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Owens House Newborn | by cambodia4kidsorg
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Owens House Newborn

The Sharing Foundation's other major HIV initiative is the Owens House for HIV infected women who are about to deliver their infants in the city, usually at Calmette Hospital. Owens house was named for the Owens family, Mother, Dad and their two daughters Laura, 8, and Sarah,14, who perished in the Lockerbie Pan Am 103 disaster. Marty Ives Owens' sister, Ellen Ives, chose to support all the rehab of the home in Phnom Penh, plus the ongoing expenses of this program, as an incredibly positive way to save many infants’ lives after her own family’s tragedy.

HIV pregnant women who have previously registered come here near to term, receive teaching in group classes, and when in labor go to Hospital, where they receive nevirapine in labor. The infants are given a dose soon after delivery, thus, with other therapy, cutting the transmission of HIV from mother to child from the expected 25 % to near 5 %. Of the 22 babies born to infected moms in this program in the last 6 months, two have been positive for HIV.

The mothers and babies, return to Owens House after delivery for sometimes several weeks. The importance of preparing infant formula with safe, clean water is carefully taught, as breast feeding is not advisable with HIV moms, and we do not want the infants contracting fatal gastrointestinal infection from contaminated water. Follow up for mothers and infants is then carried out through a Maryknoll program. We have had about 200 mother and infants at Owens House since the program started 4 years ago.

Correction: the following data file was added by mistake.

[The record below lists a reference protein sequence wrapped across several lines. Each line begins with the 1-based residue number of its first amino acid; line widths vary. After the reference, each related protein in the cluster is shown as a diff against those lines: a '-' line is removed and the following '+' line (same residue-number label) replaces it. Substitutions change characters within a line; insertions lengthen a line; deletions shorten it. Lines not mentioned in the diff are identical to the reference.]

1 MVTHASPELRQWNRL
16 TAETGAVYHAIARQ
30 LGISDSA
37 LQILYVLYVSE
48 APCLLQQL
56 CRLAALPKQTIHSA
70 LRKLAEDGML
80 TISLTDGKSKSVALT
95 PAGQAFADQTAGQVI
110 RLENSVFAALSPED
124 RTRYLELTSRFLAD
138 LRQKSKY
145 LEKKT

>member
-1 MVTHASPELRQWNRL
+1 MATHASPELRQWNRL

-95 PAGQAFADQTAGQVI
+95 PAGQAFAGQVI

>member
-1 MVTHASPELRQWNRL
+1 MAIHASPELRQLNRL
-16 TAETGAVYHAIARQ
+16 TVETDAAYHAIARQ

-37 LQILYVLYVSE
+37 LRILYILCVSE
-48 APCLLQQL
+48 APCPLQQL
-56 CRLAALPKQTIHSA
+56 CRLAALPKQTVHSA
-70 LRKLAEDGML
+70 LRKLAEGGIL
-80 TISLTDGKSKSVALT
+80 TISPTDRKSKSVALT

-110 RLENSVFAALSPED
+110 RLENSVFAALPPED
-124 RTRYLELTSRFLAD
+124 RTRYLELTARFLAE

HIV / sex education is very uncommon in Cambodia, although interest is beginning. Last year we arranged a weeklong program, “City Living Skills”, for our 10 college students, right before academic classes began. The students were very embarrassed in the beginning, as this sort of education is so unusual; we were amazed that no such education had come from their homes, either. After the course ended, the college students highly recommended the course, taught under the aegis of a French sex educator, but by a Cambodian teacher, and this fall we again had a week long course for our 10 new, incoming Freshmen. The cost to TSF was about $600, including lunches. We are now working to arrange a voluntary course for High School students to be run on weekends for a whole day [with lunch], probably separating the boys and girls. Once the logistics are solved, and it is running, we will report.

We are proud to be doing some ground-breaking work with HIV. Even though our numbers are small, for the children involved, the outcome can be, and is, life–saving.

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Taken on January 25, 2007